Absences were also checked by telephone, and the person encouraged to attend the next session.

2.6. Statistical Analysis

Data were analysed according to an intention-to-treat approach and the last observation carried forward of the participant who stopped training halfway through was included in this analysis. Only nonparametric tests were used, and this decision was made on two main pillars: (1) the sample size was very small, and nonparametric tests are less sensitive to outliers; (2) non-parametric tests are suitable for analyses of continuous, ordinal variables [49].

For baseline comparisons between groups, the Mann-Whitney Test was used for the continuous variables, and the Chi-squared test was used for the categorical variables. For cognitive performance comparisons between the experimental and control groups at different moments (baseline and after intervention), a nonparametric analysis of repeated measures [4952] was used. This method tests the hypotheses of the existence of an effect either between groups (CT and control) or within groups (repetitions-changes over time), as well as the interaction between these factors (groups and changes over time). Detailed descriptions of this method can be obtained elsewhere [4951, 53].

In order to verify the effect-sizes, Cohens’d [54, 55] were also calculated considering the difference between after intervention and baseline scores.

3. Results

Groups were matched for demographic and clinical characteristics at baseline, except for Visual Reproduction II, in which the experimental group had a higher score than the control group. Treatment attendance indicated that although the control group had a higher mean of attendance than the experimental group such difference was not significant (Table 1).

Experimental Control

Institution (% SPU)66.7751.000°
Gender (male %)89750.576°
Age (mean ± SE) 0.735*
Duration of illness (mean ± SE) 0.885*
Number of previous hospitalizations
(mean ± SE)
Years of education (mean ± SE) 1.000*
I.Q. (mean ± SE) 0.961*
PANSS negative subscale (mean ± SE) 0.697*
PANSS positive subscale (mean ± SE) 0.699*
PANSS general psychopathology subscale (mean ± SE) 0.409*
PANSS total (mean ± SE) 0.735*
Trail making test A (mean ± SE) 0.630*
Trail making test B (mean ± SE) 0.564*
Stroop test card I (mean ± SE) 0.772*
Stroop test card II (mean ± SE) 0.359*
Stroop test card III (mean ± SE) 0.441*
MWCST total categories (mean ± SE) 0.883*
MWCST perseverative errors (mean ± SE) 1.000*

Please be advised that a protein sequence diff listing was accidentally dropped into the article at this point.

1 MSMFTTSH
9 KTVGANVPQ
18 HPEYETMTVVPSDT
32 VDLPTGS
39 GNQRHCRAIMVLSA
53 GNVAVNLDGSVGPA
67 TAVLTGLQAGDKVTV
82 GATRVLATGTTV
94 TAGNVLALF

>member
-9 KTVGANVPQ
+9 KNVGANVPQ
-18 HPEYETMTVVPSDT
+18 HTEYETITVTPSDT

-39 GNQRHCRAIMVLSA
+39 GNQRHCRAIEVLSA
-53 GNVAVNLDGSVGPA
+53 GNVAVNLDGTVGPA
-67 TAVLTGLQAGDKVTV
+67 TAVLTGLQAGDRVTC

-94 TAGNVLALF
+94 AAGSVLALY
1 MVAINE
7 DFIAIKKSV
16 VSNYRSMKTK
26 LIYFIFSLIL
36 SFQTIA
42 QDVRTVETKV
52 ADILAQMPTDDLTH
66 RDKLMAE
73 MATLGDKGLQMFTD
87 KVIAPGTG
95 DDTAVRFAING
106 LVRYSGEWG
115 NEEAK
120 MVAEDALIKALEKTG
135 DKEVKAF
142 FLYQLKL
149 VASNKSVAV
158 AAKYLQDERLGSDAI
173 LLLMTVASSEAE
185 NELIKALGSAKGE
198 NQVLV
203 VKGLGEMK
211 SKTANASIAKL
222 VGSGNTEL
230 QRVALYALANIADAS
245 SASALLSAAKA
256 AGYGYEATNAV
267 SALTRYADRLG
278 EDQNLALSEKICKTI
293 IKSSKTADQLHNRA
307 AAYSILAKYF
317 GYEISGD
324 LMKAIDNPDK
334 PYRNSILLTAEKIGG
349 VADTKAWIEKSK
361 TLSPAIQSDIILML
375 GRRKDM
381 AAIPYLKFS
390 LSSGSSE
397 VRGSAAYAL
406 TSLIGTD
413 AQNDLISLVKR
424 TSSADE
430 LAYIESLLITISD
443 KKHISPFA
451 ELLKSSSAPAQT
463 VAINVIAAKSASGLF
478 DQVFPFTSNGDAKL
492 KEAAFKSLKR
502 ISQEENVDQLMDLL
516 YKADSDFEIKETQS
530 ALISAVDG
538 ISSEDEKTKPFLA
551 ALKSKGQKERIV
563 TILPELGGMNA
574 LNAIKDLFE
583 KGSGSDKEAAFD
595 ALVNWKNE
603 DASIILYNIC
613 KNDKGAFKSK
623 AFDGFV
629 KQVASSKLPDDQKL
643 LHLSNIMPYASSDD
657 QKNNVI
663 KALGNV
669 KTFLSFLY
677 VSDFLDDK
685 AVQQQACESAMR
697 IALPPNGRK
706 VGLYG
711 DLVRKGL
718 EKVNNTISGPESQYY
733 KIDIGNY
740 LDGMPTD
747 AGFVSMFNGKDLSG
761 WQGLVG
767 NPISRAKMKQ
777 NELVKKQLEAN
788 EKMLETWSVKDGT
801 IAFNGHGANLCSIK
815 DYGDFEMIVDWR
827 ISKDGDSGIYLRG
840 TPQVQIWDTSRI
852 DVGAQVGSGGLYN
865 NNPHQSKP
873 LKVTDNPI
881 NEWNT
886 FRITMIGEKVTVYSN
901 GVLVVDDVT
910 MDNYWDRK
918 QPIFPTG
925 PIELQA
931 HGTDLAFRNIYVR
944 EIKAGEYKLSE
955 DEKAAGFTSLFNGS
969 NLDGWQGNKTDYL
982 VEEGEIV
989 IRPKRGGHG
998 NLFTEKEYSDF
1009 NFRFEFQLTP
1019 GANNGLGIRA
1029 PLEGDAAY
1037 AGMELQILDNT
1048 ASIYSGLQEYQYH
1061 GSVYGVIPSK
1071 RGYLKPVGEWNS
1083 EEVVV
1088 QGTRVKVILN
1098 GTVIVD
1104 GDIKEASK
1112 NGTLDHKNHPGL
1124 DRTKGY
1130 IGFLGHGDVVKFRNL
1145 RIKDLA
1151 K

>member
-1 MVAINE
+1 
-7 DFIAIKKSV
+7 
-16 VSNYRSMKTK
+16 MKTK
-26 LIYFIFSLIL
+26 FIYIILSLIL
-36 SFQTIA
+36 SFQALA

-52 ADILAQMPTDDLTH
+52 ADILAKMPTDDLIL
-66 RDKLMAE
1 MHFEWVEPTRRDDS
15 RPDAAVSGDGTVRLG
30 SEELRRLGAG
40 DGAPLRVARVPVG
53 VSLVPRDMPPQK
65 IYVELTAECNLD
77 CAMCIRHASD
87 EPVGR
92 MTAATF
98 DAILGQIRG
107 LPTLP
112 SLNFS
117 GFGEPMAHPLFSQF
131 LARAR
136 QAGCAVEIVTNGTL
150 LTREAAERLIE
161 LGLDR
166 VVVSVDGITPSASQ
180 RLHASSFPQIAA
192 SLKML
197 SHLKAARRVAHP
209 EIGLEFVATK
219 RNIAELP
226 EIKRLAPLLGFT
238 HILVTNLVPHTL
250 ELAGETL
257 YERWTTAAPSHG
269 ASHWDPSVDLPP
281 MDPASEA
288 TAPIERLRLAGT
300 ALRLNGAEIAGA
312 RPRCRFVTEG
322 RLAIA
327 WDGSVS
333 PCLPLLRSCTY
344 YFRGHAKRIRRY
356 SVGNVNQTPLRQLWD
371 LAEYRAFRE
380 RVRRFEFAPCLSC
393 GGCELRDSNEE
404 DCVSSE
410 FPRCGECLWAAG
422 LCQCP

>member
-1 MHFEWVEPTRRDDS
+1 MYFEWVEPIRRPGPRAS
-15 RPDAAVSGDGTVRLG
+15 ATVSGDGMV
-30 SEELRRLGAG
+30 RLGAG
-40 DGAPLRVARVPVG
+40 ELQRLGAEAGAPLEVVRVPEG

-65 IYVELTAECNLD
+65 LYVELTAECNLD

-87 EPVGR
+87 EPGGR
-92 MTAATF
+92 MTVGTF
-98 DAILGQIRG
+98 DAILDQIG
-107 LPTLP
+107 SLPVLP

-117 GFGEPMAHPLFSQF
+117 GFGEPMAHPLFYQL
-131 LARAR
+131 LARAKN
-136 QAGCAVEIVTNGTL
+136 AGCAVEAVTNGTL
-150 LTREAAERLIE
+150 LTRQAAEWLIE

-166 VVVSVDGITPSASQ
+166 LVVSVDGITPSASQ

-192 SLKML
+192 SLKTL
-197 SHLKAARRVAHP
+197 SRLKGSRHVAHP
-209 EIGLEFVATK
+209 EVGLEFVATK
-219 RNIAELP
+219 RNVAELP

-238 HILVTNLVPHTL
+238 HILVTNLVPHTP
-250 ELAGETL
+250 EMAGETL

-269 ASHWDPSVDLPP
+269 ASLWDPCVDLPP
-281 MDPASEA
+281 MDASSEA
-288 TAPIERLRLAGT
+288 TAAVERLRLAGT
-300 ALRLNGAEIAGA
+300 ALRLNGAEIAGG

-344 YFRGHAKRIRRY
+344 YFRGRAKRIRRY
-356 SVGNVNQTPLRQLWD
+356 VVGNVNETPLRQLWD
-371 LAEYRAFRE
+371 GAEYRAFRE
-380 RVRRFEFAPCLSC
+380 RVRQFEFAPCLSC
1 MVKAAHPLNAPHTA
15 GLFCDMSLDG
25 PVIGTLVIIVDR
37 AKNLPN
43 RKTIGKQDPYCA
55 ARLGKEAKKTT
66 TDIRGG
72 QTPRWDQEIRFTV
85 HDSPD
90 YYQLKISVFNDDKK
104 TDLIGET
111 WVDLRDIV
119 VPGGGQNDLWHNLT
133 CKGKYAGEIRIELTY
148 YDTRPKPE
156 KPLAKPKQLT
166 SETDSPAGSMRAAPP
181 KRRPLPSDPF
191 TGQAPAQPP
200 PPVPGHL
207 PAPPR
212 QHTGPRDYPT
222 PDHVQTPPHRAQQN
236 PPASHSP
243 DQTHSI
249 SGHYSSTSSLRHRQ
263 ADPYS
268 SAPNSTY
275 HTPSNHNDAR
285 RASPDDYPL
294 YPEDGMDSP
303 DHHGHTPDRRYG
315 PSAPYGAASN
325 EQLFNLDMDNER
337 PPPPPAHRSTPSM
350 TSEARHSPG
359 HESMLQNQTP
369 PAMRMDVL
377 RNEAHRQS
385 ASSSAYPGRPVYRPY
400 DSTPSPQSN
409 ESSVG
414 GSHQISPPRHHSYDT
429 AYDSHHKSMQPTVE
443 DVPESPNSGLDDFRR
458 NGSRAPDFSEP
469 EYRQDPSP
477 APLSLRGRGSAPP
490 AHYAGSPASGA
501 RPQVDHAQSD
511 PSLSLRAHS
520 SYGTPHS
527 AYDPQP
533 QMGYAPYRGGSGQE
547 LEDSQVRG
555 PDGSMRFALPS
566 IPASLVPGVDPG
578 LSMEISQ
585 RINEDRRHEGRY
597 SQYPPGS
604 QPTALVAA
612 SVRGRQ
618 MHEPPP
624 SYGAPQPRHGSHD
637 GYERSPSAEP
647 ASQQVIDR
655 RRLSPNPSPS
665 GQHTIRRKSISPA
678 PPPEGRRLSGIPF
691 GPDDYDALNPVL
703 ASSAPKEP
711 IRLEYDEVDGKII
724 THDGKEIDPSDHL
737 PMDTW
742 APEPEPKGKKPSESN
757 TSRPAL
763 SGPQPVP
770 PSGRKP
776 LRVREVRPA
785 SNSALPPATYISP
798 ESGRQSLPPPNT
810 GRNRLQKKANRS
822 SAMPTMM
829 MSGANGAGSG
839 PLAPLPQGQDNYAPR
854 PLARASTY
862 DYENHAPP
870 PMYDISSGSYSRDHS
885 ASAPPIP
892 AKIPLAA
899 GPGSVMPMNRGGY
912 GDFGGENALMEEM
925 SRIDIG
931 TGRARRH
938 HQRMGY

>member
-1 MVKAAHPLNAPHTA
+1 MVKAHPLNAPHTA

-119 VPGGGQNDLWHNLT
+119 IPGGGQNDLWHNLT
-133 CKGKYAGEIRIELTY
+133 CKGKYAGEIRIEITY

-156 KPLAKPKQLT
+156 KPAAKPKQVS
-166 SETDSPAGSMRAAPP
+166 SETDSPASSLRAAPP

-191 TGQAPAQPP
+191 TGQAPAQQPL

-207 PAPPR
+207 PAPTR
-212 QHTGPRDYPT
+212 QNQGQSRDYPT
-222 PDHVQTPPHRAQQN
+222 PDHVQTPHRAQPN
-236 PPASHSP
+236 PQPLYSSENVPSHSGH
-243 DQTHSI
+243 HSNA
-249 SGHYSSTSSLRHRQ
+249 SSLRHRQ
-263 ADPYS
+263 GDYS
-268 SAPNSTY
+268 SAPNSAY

MWCST failure to maintain set (mean ± SE) 0.406*
Logic memory I (mean ± SE) 0.847*
Logic memory II (mean ± SE) 0.286*
Visual reproduction I (mean ± SE) 0.225*
Visual reproduction II (mean ± SE) 0.016 *
Treatment attendance (mean ± SE) 0.481*

SE: standard error, °Fisher's exact test, and *Mann-Whitney test for independent samples.
SPU: Schizophrenia Project Unit at the Institute of Psychiatry of University of São Paulo (USP) Medical School.
PANSS: positive and negative syndrome scale for schizophrenia, MWCST: modified Wisconsin card sorting test.

After five months of cognitive training, significant differences were found within groups both on the positive ( ) and the general psychopathology ( ) subscales of the PANSS, indicating that over time, the symptoms of both groups had improved (Table 2).

mean ± SE
mean ± SE
Between groups
Within groups
Interaction Effect-size

Positive and negative syndrome scale for schizophrenia
Negative subscale
 Baseline 0.3030.3580.7530.877
Positive subscale
 Baseline 0.6100.0120.9350.000
General psychopathology subscale
 Baseline 0.5760.0440.5810.486
Total score
 Baseline 0.5990.2750.7600.263

Neuropsychological measures
Trail Making A
 Baseline 0.9030.0030.0190.821
Trail Making B
 Baseline 0.9000.0450.4270.272
Stroop Test Card I
 Baseline 0.7560.3430.7990.691
Stroop Test Card II
 Baseline 0.3340.0010.9300.015
Stroop Test Card III
 Baseline 0.9580.5530.0361.549
MWCST total categories
 Baseline 0.562 0.4780.0671.177
MWCST perseverative errors
 Baseline 0.5490.0460.3950.134
MWCST failure to maintain set
 Baseline 0.7020.7450.0101.086
Logical memory I
 Baseline 0.8540.4680.6800.199
Logical memory II
 Baseline 0.8020.6430.0031.618
Visual reproduction I
 Baseline 0.3780.1570.4040.261
Visual reproduction II
 Baseline 0.0530.0720.1031.127

Interaction: groups time.
SE: standard error.

Regarding attention measures (Table 2), both groups improved significantly in processing speed (Trail Making A, ), but the interaction effect ( ) indicates that the control group had a larger improvement than the CT group, with a large effect-size ( ). In Trail Making B, significant effects were found within groups in set-shifting (Trail Making B, ), indicating an improvement in the CT group over time and a decrease in the control group. In the Stroop Test, both groups presented a significant improvement in selective attention over time (Card II, ), but the absence of an interaction effect does not allow for a comparison between the improvements of the groups. A significant interaction effect favouring the CT group was found in the Stroop Test card III ( ), indicating an improvement in inhibitory control, with a large effect-size ( ). Regarding executive functioning, both groups showed an improvement in perseverative errors on the MWCST in their scores over time ( ), but no interaction effect was found, precluding a comparison of improvement between the two groups. A significant interaction effect favouring the control group was found in concentration (MWCST failure to maintain set, ), with a large effect-size ( ).